How to Change Bike Tube without Tire Levers?

If you’re a cyclist, it’s likely that you’ve had to change a bike tube at some point in your life. And if not, you might be wondering why the heck anyone would ever do that when they could just buy new ones (which are more expensive). I’ve always been one to save money and try to repair things before throwing them away, so here’s how I learned how to change a bike tube without tire levers.

Deflate Tube

To remove the tube from the tire and place it in a safe location, you will need to deflate it. Here’s how:

  • Place your bike on its side with both tires facing up and locate the valve stem in one of them.
  • Using a pump, work at slowly removing air from the tube until you can reach over with your hand and feel for pressure inside. At this point, you’ll know that all of the air has been removed from within the tube (you may have to use more than one cycle of pumping).

Remove Wheel

  • Remove the axle nuts with an Allen wrench. It’s a good idea to have one of those tools on hand for this step, but you can also use another tool that fits in the keyhole-shaped space in the center of each axle nut.
  • Remove the wheel from your bike frame by pulling it straight off or using your hands if you’re feeling strong and confident (or if you’re just really stubborn).

Remove Tire and Tube

To remove the tire, press down lightly on the area around the valve stem and pull the tire away from the rim. If you are using a tire lever to do this, place one end of the lever near your thumb and use your thumb to push against it as you lift up on both sides of the rim with your other fingers. If you’re using both hands, place one hand at 12 o’clock and another at 6 o’clock, then slide each finger up toward 1 o’clock until there is enough room for you to twist off your wheel by hand.

Once off of its axle, lay down your wheel so that only about half of it stays inside its frame (you’ll see where this looks like a good spot when you put everything back together). Lift up one side of your inner tube until there’s enough room between it and its tire for you to slide out an old tube if necessary—this will make inserting new ones easier later on!

Remove any rubber bits that may still be stuck around inside or outside of either ends of each piece before moving on to next step.

Inflate Tube with Air

Once you’ve removed the tire and tube, inflate the tube with a bike pump or compressor. If you’re using a valve stem, put it back on and secure it with the valve cap (a separate piece of hardware that screws onto your valve stem). A better option might be to use an integrated pressure gauge like those found on some high-end tires.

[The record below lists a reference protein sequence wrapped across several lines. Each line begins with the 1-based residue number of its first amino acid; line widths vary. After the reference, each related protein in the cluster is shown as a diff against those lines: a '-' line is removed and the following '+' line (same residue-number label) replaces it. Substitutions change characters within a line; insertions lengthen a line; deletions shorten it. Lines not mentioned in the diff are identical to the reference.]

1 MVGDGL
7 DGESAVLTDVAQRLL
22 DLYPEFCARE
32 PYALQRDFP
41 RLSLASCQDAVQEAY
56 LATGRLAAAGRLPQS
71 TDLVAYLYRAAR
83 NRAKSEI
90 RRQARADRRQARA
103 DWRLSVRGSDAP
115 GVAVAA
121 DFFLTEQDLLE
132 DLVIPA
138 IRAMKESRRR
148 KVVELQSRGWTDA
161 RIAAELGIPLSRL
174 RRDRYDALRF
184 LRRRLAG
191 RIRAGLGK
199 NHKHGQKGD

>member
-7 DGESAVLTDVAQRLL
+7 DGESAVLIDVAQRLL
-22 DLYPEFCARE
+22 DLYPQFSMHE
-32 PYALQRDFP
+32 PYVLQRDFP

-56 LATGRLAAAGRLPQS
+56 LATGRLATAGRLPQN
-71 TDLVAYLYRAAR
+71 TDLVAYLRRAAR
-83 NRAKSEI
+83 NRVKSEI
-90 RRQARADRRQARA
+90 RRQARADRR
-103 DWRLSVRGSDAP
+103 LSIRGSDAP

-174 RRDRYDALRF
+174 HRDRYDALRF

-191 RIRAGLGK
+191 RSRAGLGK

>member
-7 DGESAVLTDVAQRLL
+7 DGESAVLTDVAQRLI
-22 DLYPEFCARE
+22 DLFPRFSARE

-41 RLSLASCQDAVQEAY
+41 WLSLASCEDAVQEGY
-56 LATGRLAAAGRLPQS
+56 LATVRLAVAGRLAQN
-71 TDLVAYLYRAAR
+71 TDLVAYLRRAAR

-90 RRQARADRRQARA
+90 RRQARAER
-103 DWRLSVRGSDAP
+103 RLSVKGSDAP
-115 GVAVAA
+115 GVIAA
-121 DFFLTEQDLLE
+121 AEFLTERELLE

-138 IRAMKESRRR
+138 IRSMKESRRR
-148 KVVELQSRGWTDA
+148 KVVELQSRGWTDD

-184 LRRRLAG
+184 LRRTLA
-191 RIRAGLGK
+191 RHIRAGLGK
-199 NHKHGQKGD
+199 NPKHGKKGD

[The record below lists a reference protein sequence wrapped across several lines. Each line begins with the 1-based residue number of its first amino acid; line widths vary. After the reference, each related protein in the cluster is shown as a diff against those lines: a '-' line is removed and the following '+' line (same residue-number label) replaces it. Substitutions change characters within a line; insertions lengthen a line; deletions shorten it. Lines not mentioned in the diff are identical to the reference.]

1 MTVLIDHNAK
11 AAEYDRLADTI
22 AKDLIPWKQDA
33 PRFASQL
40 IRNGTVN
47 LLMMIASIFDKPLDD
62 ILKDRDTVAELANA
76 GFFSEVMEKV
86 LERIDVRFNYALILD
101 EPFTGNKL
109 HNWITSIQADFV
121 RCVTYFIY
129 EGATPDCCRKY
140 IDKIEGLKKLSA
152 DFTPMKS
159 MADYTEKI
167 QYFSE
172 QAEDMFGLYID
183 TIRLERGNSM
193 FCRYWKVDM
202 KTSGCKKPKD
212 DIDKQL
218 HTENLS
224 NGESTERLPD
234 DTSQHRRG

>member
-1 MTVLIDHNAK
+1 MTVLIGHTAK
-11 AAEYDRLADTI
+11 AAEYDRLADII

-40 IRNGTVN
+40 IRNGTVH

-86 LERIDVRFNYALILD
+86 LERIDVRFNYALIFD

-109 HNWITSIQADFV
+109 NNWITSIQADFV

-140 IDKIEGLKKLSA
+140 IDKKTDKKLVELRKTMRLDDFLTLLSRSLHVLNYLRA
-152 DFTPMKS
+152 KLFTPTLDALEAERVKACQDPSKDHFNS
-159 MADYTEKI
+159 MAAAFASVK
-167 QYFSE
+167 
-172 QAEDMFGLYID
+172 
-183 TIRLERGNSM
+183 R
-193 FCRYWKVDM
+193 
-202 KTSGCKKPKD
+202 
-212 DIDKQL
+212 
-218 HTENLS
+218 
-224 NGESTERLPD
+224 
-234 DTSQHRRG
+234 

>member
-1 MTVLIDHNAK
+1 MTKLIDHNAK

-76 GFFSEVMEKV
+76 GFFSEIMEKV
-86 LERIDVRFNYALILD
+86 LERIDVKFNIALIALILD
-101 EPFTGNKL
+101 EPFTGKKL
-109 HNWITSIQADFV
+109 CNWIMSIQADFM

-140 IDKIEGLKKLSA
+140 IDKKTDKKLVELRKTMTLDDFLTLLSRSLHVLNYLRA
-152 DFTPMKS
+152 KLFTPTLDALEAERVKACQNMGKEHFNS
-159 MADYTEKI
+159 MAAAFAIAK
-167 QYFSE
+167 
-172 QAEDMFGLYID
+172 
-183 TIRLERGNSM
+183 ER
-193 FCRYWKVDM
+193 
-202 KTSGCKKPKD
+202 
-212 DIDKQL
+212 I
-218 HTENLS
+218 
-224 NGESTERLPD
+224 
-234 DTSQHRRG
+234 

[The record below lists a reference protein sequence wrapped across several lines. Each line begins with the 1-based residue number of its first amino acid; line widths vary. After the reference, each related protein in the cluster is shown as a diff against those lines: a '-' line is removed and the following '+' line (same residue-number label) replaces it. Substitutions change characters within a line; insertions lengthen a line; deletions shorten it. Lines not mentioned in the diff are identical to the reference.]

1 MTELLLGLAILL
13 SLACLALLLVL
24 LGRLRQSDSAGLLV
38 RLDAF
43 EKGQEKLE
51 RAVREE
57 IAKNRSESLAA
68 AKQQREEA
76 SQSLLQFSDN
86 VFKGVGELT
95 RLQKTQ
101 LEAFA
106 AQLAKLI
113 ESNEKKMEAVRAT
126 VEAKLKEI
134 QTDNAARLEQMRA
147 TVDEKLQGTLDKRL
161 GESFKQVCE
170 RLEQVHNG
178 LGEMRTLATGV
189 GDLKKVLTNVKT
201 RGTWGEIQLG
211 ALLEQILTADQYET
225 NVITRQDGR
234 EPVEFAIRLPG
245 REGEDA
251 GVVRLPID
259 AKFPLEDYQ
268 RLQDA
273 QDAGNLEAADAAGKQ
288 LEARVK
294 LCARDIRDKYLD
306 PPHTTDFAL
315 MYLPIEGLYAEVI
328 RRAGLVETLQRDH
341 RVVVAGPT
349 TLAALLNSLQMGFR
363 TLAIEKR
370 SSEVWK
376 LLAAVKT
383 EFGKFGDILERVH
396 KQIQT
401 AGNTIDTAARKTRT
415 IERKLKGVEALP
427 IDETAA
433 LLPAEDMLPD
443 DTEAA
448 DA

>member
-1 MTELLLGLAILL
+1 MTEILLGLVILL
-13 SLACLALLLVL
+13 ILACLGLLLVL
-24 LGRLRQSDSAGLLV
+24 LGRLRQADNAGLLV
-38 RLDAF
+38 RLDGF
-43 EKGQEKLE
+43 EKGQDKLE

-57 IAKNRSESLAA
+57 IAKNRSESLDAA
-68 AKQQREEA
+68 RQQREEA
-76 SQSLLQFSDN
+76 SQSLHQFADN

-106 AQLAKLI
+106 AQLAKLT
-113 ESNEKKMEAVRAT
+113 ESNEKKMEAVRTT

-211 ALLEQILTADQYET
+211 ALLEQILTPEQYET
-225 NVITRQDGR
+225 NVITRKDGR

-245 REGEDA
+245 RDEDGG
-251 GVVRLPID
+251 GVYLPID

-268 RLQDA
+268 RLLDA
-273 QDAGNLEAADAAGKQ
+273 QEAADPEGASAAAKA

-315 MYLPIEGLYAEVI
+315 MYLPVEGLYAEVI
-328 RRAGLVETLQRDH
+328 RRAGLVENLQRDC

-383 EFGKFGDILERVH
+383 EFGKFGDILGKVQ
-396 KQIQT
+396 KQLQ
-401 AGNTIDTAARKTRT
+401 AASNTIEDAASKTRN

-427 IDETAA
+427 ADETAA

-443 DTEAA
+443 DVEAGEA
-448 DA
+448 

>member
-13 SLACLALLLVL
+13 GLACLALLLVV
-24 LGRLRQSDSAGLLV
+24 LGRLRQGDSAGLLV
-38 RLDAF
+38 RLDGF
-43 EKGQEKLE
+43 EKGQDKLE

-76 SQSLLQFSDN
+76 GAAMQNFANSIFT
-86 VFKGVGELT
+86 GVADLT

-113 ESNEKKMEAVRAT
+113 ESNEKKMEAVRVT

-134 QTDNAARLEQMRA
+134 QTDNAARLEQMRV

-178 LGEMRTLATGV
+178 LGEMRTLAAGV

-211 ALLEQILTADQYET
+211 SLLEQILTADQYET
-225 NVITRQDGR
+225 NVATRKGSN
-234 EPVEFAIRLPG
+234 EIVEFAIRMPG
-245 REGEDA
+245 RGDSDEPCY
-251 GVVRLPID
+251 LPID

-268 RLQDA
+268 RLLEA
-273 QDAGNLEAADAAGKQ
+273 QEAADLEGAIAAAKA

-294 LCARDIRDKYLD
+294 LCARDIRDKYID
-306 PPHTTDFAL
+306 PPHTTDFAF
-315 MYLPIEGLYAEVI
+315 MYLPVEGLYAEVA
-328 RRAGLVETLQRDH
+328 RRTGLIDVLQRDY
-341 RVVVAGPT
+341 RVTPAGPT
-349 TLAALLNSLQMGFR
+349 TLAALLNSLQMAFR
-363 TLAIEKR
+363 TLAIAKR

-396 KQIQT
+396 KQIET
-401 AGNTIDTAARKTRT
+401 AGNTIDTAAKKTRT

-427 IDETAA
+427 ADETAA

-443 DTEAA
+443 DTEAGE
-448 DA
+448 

Look for Hole by Listening or Feeling Air Leaving the Balloon

If you are changing your own bicycle tire, you need to know how to find holes in the tube. There are two ways: by listening for hissing air or feeling for escaping air. To listen, hold the tire up next to your ear and check it for any sounds that indicate a leak. If you don’t hear anything, then you have good news! Your tire doesn’t have any holes in it! To feel for escaping air, place both thumbs on opposite sides of the tube at first and move them together as if they were rubbing each other back and forth quickly (this is called “sniffing”).

If Hole Is Too Large, Use a Patch to Cover Hole

If the hole is too large to be covered with a patch, you’ll want to use a new tube. If this happens, you can still try to patch the tire and then place it back on your bike; however, since there’s no way of knowing exactly how big the hole was before you patched it, there’s no guarantee that this will work. If you’re having trouble finding a small enough tube for your tire size or if you’d rather not risk riding along with a patched-up tire in case something bad happens (and let’s face it: bad things happen), just buy yourself an entirely new tube!

Tubeless tires are another option for those who would prefer not dealing with tubes at all—but they can be difficult and expensive to install correctly. Contact us with any questions about tubeless tires or other bicycle maintenance!

Conclusion

Patching old tubes costs less than buying new ones. If patching is a skill you want to learn, it’s easy to do and saves lots of money in the long run. Not only that, but it keeps used bike tubes out of landfills and helps to keep the environment healthy for us all.

If you have any questions about changing a bike tube without tire levers, please feel free to ask in the comments below. We’d love for you to share your own tips and tricks for doing so!